In this article, I examine Nietzsche’s famous claim that moralities are a “sign-language” or “symptomatology” of the affective states of moral agents. I sketch out the sentimentalist interpretation of this claim, which has become prevalent in the scholarly literature, and argue that it cannot be correct. The relation it posits between values and the affects that explain them displays certain distinctive characteristics—noncontingency, expressive transparency, and specificity—which the relation between affects and values Nietzsche envisages in the examples that illustrate his claim ostensibly lacks. I argue that the relation between affects and values is better understood as functional, rather than expressive: he explains moral judgments by showing how they serve certain emotional needs of the agent. Thus, Nietzsche’s claim is better understood as articulating a kind of sentimental pragmatism. I conclude with some brief thoughts on the relation between this pragmatism and sentimentalism.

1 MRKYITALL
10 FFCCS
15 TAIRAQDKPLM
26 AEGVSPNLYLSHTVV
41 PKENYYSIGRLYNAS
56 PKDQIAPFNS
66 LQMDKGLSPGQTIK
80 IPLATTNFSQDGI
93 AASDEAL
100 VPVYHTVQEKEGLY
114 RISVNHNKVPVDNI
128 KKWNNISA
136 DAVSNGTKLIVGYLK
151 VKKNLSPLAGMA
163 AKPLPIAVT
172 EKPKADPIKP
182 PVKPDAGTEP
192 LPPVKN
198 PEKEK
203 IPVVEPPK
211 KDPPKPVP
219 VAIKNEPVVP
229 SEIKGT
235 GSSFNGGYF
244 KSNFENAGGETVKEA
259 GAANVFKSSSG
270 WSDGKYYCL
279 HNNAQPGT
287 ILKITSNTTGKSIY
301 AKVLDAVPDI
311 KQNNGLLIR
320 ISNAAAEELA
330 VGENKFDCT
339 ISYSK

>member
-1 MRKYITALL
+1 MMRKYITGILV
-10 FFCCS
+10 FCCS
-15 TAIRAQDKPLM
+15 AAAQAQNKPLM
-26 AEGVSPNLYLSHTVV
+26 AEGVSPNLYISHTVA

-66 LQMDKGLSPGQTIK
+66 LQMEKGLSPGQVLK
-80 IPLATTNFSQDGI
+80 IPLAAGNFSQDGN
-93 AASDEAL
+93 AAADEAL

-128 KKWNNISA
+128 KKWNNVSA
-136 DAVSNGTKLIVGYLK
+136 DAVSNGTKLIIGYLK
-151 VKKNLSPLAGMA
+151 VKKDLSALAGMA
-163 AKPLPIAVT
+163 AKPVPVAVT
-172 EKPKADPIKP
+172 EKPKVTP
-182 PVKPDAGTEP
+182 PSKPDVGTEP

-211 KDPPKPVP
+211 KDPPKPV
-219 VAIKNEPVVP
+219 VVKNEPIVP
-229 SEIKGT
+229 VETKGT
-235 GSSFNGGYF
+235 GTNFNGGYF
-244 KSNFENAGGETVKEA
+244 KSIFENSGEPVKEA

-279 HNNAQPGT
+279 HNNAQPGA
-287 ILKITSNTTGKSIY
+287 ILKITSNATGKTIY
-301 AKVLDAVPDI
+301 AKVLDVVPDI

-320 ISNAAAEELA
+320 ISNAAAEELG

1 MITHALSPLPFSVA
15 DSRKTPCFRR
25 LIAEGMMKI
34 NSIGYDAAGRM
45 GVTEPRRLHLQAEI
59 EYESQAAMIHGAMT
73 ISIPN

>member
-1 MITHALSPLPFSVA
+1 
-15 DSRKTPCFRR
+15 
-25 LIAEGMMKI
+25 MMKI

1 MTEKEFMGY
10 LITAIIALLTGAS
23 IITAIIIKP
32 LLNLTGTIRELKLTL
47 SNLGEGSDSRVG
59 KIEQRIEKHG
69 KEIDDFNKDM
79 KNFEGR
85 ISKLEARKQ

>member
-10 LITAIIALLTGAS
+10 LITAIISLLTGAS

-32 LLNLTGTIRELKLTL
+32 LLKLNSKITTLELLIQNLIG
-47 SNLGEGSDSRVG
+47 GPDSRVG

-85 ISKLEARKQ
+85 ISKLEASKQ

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pp. 185-208
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